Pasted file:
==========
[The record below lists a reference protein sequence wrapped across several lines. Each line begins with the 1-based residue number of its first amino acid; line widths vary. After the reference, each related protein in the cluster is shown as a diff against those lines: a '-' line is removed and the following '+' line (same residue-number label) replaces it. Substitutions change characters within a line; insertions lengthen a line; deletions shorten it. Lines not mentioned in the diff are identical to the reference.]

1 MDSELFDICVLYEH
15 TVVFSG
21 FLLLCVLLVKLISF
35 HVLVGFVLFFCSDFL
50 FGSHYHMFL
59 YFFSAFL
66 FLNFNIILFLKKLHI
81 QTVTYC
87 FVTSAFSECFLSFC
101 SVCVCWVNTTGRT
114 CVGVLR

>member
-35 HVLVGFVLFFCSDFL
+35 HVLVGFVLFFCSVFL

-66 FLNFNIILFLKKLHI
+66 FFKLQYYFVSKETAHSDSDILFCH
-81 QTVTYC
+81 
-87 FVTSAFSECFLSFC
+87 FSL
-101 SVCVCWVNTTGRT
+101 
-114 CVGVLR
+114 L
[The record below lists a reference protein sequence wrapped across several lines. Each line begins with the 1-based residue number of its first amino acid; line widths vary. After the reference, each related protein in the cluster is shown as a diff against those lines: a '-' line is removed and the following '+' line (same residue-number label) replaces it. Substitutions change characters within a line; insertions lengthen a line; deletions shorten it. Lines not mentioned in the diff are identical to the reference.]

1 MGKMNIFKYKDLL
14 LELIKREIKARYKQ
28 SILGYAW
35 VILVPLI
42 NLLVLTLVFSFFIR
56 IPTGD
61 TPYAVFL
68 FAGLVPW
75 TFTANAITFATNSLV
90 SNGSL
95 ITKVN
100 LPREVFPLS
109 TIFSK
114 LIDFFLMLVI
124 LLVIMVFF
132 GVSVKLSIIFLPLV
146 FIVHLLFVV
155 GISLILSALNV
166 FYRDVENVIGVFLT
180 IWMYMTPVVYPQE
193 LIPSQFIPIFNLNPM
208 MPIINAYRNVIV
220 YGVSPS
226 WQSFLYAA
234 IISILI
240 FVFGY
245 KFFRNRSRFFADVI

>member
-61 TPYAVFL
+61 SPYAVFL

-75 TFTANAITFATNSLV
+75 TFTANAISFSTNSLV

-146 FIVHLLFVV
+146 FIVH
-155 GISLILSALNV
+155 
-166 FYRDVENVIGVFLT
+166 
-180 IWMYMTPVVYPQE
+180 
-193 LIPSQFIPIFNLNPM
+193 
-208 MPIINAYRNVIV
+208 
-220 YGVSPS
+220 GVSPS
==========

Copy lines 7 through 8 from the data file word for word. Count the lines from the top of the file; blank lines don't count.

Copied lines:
59 YFFSAFL
66 FLNFNIILFLKKLHI